Hurricane Sandy should have swept out into the Atlantic in late October of 2012, swept along by prevailing westerlies in the jet stream. But record ice melt over Greenland the previous summer created an unusual bubble of warm high pressure over the North Atlantic, which steered Sandy into coastal New Jersey. We’re seeing more unusual contortions of the jet stream, more huge north and south swings with prevailing winds stalling for extended periods of times. Although more research and data is required, this may be an early symptom of record ice melt in the Arctic and Greenland. The “Polar Vortex” all but stalling out over eastern Canada and the eastern USA this past winter may be another symptom of new instabilities in the jet stream. But the impacts of climate volatility are showing up even closer to home:
Thousand Year Floods
The Minnesota Climate Office reports a total of 4 separate 1 in 1,000 Year Floods in Minnesota since 2004, including the June, 2012 North Woods Flood that swamped the Duluth area with historically significant amounts of rain, as much as 8-12”. Think about that: four floods that should, at least theoretically, occur every 1,000 years, have struck Minnesota in just the last 10 years, statewide. Flash flooding is increasing across the Upper Midwest, Great Lakes and New England, where meteorologists are tracking the greatest uptick in extreme summer rains.
For the record, it wasn’t an Al Gore documentary that got me off the dime, talking about the trends and attempting to connect the dots. It wasn’t even peer-reviewed scientific papers that initially got my attention. After witnessing shifts in patterns that fell well outside the realm of “normal weather”, after pouring over weather data, attempting to connect the dots, and then finally diving into the research, it dawned on me that we were witnessing a new level of weather volatility. A warmer, wetter, more energized climate system was impacting jet stream winds and flavoring all weather, which, increasingly was becoming “stuck”. And when weather stalls bad things happen: record floods, sudden droughts, more weather-whiplash; going from one extreme to the next.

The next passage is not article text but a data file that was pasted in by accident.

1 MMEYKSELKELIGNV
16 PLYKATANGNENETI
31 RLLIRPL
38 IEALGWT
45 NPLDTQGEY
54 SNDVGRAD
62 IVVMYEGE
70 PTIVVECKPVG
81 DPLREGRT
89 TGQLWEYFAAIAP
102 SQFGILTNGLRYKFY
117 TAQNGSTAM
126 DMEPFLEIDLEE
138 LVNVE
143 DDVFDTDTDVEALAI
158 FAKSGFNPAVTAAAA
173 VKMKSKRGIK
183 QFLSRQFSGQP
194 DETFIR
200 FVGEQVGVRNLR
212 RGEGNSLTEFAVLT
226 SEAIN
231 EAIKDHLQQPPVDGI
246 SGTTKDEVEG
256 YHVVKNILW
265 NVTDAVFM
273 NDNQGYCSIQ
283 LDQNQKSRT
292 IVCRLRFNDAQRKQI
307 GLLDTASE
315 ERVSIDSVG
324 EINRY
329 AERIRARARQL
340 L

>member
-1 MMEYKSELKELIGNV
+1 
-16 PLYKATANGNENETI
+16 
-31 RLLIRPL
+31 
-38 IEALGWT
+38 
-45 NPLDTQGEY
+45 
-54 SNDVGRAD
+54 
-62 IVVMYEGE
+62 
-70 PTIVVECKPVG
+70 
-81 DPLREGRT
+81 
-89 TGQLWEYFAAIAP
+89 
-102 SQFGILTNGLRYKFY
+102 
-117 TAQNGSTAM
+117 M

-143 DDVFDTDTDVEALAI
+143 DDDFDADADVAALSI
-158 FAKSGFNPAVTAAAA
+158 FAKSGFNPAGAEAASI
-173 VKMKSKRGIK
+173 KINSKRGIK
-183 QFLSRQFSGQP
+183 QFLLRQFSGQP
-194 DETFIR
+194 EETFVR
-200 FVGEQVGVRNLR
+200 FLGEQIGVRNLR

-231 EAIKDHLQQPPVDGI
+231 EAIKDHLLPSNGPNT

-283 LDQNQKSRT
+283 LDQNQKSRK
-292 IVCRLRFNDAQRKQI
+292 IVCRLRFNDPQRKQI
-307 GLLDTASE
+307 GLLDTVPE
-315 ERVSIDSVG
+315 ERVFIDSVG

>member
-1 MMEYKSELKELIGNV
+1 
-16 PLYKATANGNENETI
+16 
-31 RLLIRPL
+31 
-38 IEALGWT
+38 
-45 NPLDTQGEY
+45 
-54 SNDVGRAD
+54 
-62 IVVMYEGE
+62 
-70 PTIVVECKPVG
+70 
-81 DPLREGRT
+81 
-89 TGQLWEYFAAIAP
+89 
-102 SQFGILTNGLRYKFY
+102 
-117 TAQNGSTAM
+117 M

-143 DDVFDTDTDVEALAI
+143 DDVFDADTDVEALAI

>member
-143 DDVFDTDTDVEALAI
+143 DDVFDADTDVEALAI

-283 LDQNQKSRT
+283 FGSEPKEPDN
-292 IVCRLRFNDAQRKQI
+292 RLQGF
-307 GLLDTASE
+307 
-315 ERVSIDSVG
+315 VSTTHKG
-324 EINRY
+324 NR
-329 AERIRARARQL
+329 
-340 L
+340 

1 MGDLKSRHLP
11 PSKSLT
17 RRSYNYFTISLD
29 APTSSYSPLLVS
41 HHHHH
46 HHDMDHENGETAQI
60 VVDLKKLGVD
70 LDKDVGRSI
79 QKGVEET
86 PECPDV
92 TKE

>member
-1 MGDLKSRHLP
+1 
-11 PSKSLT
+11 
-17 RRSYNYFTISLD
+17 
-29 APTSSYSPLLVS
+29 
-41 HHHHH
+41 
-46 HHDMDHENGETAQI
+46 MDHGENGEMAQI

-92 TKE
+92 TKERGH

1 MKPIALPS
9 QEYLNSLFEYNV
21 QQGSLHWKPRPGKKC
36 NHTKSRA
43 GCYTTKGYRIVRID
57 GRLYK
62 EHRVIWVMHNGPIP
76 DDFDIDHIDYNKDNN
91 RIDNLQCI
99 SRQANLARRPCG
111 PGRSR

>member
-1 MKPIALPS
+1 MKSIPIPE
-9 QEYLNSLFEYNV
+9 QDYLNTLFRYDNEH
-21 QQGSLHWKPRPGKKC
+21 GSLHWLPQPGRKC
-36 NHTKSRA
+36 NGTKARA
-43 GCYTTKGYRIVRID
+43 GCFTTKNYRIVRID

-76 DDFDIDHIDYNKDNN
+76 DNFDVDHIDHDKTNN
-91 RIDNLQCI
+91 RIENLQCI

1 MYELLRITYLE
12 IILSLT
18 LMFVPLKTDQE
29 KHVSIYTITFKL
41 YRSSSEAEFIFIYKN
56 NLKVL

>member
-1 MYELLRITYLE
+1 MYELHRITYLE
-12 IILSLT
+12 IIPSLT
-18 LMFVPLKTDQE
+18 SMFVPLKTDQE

Acknowledging a changing climate doesn’t rest on one slender thread of evidence. From shrinking summer ice at the top of the world impacting jet stream winds and weather extremes to shrinking glaciers, more acidic oceans, an uptick in severe heat waves and devastating droughts and summer downpours symptoms of a warmer, more volatile climate system are everywhere you turn. And they are showing up in the skies above Minnesota.
In my presentation on May 13 I’ll review the evolution of my personal experiences with weather and climate, going from skeptic in the 1980s and early 1990s to acknowledging the data and trends, and realizing, over time, that climate theory had become a meteorological reality. What are the trends and how can we make our cities, farmland and infrastructure more resilient, able to better withstand these larger swings in temperature and moisture, what I dub “climate volatility”? Going beyond the gloom and doom of the “Apocalyptics” while addressing climate denial directly – how can a rapidly changing climate result in a steady stream of innovation and reinvention, creating the new technologies that will not only help us power the economy with less carbon, but leave America more competitive and energy-independent in the process? And how much evidence is enough? Is there a critical mass of data that is robust, reliable and actionable? These are some of the topics I hope to address during my Secure360 talk in early May.